The ability to communicate verbally opens a new world of learning and socialization for children. Toddler speech gradually evolves into proper and sophisticated use of language.
The early speech and language milestones are very important in child development because they pave the way for future language acquisition.
Every family exuberantly celebrates the first words spoken by a child. Similarly, if parents feel that their child is falling behind in developing speech, they become concerned.
Having an insight into typical developmental patterns of speech and language can help parents better understand if their child is developing at an age-appropriate level or there seems to be any delay.
Words are tools of thinking. – Daniel C. Dennett
The difference between speech, language, and communication
We commonly use the terms “speech” and “language” interchangeably. However, it’s important to understand that when it comes to communication skills, speech, language, and communication have their distinct meanings.
It refers to the way we produce different sounds. Speech is basically concerned with pronunciation and involves articulators, such as the lips, jaws, and tongue.
You might have heard children producing certain sounds incorrectly or replacing some sounds with others. The types of speech errors include:
- A child pronounces |cat| as |tat| or |mango| as |mando|.
- Some children might omit certain sounds, for example, say |cartoon| as |catoon| or |pink| as |pin|.
- In some cases, a child might utter certain sounds improperly, make longer pauses, or repeat some sounds. This condition is called stuttering, which interferes with speech fluency.
Language has to do with what we speak. It includes vocabulary, syntax (arranging words and phrases to form sentences), and grammar. Children are born with the ability to learn languages, but it takes some time to learn the language(s) spoken around them.
Language development is broadly classified into 2 categories:
- Receptive language: This is the ability to understand the meaning of spoken words and sentences. A child facing problems with receptive language might struggle with understanding simple concepts (big, small, near, open, long, etc.). Challenges with receptive language also make it difficult for the child to follow simple instructions (put it there, bring that to me, sit there, etc.).
- Expressive language: This refers to the ability to use words, phrases, and sentences to correctly communicate needs, thoughts, and feelings. Children who experience difficulties in developing expressive language might not be able to remember the names of objects, put words in the correct order to form a sentence, or use the appropriate verb forms.
Communication is a broader term compared to language and speech. It involves both verbal (spoken words and sounds) and non-verbal (gestures, facial expressions, signs) aspects used to communicate.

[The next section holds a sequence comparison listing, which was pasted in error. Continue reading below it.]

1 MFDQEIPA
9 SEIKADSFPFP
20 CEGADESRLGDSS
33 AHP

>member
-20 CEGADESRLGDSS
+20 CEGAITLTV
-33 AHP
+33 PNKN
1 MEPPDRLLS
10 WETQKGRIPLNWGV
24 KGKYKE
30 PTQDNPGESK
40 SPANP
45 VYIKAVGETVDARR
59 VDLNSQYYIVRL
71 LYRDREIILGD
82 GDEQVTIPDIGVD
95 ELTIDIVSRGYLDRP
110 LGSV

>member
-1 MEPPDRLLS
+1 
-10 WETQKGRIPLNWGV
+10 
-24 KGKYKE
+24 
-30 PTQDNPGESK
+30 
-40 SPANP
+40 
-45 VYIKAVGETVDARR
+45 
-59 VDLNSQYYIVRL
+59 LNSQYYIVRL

Children learn to communicate non-verbally even before developing proper speech. They reach for familiar adults and objects, point towards things they need, and maintain eye contact to indicate their desire to communicate with others.
Some children with speech delay only have difficulty with verbal communication. Children with neurodevelopmental disabilities—for example, autism spectrum disorder (ASD)— might struggle with communicating both verbally and non-verbally.
Statistics on speech delay
Research also indicates that children who have delayed speech at 2.5 to 5 years of age tend to face many challenges in developing reading skills in elementary school.
If not managed promptly, speech and language delays can lead to speech or language problems. According to NIH(National Institutes of Health), about 1 out of 12 children aged 3-17 has some speech or language problem. Almost 8% of children have communication problems, 5% have speech disorders, and 3.3% have language problems.
Given these statistics, it becomes crucial to identify language delays and provide the required support to the child to avoid further complications in the future.
What causes speech delays in children?
There can be various causes for speech and language delays in children.
1. Hearing impairment and speech delay
Children learn to speak by copying the words others say. Hearing impairments deny children the auditory stimulus, leading to delay in their language development.
Generally, children with hearing impairment reach the normal milestones of cooing and crying but don’t develop meaningful speech.
The effect of hearing impairment on speech development depends on the degree of hearing loss and time of onset (the time when the hearing impairment occurs).
2. Ear infections and speech delay
Continuous ear infections and the presence of fluids in the ear canal can interfere with receiving clear spoken messages. It can adversely affect the speech and language development of the child.
3. Neurodevelopmental disorders and speech delay
Autism and speech delay: Children with autism have difficulty in developing communication and social skills and tend to show signs of language delays in the early years of their life.
ADHD and speech delay: Children with ADHD face challenges in focusing and sitting still. In certain cases, this can interfere with the normal development of speech and language.
Cerebral palsy and speech delay: Cerebral palsy affects muscular control, which also includes control of the tongue and facial muscles. These challenges can also make speaking and eating difficult for the children.
4. Tongue-tie speech delay